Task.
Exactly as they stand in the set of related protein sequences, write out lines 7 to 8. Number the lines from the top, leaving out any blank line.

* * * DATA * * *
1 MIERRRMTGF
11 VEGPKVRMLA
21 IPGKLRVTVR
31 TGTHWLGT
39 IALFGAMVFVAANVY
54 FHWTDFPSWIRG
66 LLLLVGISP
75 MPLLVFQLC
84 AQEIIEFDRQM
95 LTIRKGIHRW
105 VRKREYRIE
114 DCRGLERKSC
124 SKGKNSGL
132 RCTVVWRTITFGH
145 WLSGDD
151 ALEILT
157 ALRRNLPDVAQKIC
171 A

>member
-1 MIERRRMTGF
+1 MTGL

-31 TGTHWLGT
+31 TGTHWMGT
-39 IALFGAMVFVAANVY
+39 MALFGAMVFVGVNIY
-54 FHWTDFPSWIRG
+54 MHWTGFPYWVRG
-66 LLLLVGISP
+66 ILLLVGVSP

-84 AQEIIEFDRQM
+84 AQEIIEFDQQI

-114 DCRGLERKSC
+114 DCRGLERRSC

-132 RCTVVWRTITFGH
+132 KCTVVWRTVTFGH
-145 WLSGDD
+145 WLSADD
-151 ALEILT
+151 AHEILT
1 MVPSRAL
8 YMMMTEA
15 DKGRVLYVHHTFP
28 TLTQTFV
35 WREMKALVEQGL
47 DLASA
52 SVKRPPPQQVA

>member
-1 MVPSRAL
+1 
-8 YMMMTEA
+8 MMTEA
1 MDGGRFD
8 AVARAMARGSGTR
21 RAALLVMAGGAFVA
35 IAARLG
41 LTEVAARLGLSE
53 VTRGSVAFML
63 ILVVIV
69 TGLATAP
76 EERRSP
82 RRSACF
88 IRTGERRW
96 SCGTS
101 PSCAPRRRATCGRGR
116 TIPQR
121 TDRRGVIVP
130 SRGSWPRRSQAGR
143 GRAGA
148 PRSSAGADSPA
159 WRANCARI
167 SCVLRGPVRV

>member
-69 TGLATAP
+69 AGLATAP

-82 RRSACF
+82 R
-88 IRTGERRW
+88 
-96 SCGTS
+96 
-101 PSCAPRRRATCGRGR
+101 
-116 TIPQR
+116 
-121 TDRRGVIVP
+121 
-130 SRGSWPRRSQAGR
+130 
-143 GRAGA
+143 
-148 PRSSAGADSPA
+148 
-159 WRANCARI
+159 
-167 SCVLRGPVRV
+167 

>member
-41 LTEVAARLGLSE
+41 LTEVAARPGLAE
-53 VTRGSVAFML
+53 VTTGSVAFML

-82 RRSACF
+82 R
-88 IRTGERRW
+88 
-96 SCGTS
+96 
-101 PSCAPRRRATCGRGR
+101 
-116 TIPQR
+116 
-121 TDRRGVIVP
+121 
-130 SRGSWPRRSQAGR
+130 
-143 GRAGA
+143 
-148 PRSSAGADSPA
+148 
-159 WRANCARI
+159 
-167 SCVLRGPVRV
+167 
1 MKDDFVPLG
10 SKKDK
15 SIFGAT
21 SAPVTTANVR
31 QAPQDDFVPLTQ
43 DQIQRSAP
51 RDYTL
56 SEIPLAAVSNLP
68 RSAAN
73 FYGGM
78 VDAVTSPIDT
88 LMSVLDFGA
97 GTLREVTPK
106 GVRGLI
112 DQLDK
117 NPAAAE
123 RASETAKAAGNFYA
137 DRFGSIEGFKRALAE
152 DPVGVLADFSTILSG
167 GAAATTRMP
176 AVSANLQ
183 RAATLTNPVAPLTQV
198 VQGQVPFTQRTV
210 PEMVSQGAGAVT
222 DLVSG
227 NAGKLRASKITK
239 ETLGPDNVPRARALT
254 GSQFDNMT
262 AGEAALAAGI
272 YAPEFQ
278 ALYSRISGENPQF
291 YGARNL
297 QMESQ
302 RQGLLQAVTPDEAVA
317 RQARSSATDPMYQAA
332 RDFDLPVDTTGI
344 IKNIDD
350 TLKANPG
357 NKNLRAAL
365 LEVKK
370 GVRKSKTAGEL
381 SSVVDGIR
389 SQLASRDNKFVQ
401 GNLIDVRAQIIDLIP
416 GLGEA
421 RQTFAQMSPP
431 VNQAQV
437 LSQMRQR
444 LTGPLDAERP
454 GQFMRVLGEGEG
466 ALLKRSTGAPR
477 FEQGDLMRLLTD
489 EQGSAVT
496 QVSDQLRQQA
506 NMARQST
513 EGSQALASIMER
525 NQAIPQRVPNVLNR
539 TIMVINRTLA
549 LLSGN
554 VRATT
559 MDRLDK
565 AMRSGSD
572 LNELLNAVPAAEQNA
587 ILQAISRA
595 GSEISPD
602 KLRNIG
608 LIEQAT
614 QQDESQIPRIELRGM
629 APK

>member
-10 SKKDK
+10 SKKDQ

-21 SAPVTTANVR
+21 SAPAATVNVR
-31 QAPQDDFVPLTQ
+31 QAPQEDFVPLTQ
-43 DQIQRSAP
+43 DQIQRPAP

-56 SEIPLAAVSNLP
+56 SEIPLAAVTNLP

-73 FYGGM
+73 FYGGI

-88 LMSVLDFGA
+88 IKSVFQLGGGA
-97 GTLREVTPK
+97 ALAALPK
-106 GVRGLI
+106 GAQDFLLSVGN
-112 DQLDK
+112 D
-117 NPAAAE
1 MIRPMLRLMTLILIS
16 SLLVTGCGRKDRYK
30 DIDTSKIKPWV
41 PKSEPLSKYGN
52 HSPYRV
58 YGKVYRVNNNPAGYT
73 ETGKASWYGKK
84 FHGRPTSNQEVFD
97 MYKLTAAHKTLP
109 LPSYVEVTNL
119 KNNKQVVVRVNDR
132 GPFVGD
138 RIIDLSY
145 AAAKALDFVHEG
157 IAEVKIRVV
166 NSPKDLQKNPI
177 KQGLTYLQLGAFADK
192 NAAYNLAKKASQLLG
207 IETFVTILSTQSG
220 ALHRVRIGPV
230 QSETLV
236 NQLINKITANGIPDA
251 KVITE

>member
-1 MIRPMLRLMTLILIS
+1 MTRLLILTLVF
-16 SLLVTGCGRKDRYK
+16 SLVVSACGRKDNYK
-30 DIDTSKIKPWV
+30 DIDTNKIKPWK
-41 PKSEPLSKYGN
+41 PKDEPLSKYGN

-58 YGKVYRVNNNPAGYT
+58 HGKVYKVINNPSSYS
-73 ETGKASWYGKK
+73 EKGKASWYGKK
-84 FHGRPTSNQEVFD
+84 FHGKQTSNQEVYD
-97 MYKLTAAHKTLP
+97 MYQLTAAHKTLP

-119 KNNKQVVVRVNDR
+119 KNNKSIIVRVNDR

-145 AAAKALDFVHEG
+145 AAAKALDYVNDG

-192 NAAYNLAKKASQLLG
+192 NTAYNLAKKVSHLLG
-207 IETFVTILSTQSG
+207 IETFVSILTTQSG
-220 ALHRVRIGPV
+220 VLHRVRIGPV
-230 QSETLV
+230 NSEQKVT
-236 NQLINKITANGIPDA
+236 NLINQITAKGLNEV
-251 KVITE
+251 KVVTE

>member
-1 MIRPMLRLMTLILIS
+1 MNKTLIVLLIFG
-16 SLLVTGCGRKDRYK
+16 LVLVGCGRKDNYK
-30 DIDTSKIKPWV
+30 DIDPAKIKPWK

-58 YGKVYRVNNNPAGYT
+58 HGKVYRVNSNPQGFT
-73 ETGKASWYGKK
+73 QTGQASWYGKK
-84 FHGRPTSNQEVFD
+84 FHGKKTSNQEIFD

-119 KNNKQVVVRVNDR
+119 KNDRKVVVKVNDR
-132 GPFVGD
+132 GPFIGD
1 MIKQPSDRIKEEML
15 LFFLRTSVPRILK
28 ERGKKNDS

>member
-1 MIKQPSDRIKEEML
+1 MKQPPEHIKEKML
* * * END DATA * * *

66 LLLLVGISP
75 MPLLVFQLC